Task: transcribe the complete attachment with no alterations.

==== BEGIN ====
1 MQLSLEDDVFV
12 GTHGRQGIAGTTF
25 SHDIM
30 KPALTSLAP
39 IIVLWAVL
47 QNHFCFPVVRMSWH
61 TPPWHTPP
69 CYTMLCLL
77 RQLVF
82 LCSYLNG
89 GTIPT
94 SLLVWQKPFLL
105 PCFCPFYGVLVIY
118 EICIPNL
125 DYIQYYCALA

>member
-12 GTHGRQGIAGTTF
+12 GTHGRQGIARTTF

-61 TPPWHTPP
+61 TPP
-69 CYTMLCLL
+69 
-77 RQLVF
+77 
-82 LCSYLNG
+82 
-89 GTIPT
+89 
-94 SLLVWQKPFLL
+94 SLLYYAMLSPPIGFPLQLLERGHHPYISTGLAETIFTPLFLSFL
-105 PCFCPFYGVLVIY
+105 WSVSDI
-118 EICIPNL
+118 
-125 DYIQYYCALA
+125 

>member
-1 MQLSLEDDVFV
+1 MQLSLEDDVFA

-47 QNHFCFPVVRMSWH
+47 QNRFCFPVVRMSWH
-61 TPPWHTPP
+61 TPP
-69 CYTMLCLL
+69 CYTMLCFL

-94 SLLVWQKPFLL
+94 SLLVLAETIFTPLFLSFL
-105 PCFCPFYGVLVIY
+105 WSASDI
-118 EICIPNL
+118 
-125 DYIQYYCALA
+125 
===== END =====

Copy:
1 MQLSLEDDVFV
12 GTHGRQGIAGTTF
25 SHDIM
30 KPALTSLAP
39 IIVLWAVL
47 QNHFCFPVVRMSWH
61 TPPWHTPP
69 CYTMLCLL
77 RQLVF
82 LCSYLNG
89 GTIPT
94 SLLVWQKPFLL
105 PCFCPFYGVLVIY
118 EICIPNL
125 DYIQYYCALA

>member
-12 GTHGRQGIAGTTF
+12 GTHGRQGIARTTF

-61 TPPWHTPP
+61 TPP
-69 CYTMLCLL
+69 
-77 RQLVF
+77 
-82 LCSYLNG
+82 
-89 GTIPT
+89 
-94 SLLVWQKPFLL
+94 SLLYYAMLSPPIGFPLQLLERGHHPYISTGLAETIFTPLFLSFL
-105 PCFCPFYGVLVIY
+105 WSVSDI
-118 EICIPNL
+118 
-125 DYIQYYCALA
+125 

>member
-1 MQLSLEDDVFV
+1 MQLSLEDDVFA

-47 QNHFCFPVVRMSWH
+47 QNRFCFPVVRMSWH
-61 TPPWHTPP
+61 TPP
-69 CYTMLCLL
+69 CYTMLCFL

-94 SLLVWQKPFLL
+94 SLLVLAETIFTPLFLSFL
-105 PCFCPFYGVLVIY
+105 WSASDI
-118 EICIPNL
+118 
-125 DYIQYYCALA
+125 